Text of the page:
Listen up!

There’s a famous riddle that asks, “if a tree falls in the forest and no one is around to hear it, does it still make a sound?” Probably not because it takes an ear to hear the sound otherwise it loses its purpose.

Listening is imperative to having a fruitful conversation but most of the time it’s overlooked and talking is given more importance. With the advent of social media, there’s so much chatting going on. Twitter, Facebook, Snapchat, the list is endless. But really, how many people are actually hearing what we’re saying?

Through the simple power of listening, you can avoid conflicts and arguments, you can get your point across more peacefully and effectively. People often think that successful negotiating means talking more, however, if you study the behavior of successful negotiators, they listen more and speak far less. We are given two ears and one mouth for a reason after all.

Why it is important to listen?

It helps us understand the other’s side. Negotiating means exercising influence and trying to change someone’s mind. You can only do this when you pay attention, listen and figure out where the other person is coming from.

It helps us connect with the other human being. It shows that we care and that leads to mutual trust.

It makes it more likely that the other person will listen to us because we had the courtesy to listen to them. Everybody wants to be heard.

How do we listen?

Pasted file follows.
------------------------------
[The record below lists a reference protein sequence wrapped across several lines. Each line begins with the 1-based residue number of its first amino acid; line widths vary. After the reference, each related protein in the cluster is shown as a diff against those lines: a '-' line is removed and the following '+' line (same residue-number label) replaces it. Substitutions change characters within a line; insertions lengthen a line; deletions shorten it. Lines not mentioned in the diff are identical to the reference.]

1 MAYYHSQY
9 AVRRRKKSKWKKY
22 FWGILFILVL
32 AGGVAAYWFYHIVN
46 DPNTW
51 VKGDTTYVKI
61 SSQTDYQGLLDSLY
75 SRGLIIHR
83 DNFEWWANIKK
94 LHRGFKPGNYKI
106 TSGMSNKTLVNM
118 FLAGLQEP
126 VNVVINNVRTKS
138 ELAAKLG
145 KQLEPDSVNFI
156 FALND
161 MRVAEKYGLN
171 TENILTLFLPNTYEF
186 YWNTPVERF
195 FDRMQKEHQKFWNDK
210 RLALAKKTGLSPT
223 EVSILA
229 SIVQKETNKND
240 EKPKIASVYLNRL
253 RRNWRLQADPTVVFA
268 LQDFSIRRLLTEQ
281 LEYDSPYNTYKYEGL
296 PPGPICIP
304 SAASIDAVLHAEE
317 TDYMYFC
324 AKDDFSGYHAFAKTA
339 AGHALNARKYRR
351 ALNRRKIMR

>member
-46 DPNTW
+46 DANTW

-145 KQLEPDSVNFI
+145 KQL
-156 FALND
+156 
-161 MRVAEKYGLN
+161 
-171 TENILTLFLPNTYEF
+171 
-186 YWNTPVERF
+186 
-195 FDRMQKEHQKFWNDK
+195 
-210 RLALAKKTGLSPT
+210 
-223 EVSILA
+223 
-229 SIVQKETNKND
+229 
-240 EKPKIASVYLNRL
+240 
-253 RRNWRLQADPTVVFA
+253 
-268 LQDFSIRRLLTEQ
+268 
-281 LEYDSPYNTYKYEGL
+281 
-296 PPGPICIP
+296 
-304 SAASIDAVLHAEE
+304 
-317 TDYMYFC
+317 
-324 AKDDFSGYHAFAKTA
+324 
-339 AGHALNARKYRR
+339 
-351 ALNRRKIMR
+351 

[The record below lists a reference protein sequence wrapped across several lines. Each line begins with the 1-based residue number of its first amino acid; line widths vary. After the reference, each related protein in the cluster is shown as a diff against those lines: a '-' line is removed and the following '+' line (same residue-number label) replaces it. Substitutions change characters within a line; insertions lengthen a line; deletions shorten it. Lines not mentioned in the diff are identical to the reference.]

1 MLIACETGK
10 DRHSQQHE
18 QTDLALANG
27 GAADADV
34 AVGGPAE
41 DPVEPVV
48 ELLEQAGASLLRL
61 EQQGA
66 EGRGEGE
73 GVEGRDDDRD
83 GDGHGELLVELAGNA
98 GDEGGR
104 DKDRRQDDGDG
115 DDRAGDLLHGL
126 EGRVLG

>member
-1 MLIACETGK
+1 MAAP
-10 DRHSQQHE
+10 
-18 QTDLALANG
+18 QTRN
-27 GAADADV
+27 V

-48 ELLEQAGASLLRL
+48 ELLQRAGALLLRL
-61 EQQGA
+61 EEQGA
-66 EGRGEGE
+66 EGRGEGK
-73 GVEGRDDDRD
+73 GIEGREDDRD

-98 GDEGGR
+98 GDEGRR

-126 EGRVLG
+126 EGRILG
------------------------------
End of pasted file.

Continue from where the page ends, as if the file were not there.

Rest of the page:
We shouldn’t take it for granted. We need to practice it. Whenever someone is speaking to us, instead of hearing the words, we are thinking about our response to it; we are making it about ourselves. Whereas genuine listening is about the other person. We put ourselves in their shoes. We tune into their wavelength. That’s not too easy. We listen for not just being said but what’s not being said. We listen for the underlying emotions and feelings. What that person really wants.

If listening is so useful, why isn’t everyone doing it? Because it isn’t so easy. You need a lot of patience. There’s so much clutter in our minds that we don’t have the mental space to listen to the other side. We need to clear our minds. The key is to learn to listen to ourselves first. Take a few moments, be quiet and just focus on what’s going on for you.

This is just the tip pf the iceberg, we are conducting a full-fledge workshop called The Listening School. If you want to excel at negotiating and effectively communicating, you might want to attend this one.






Inspired from William Ury.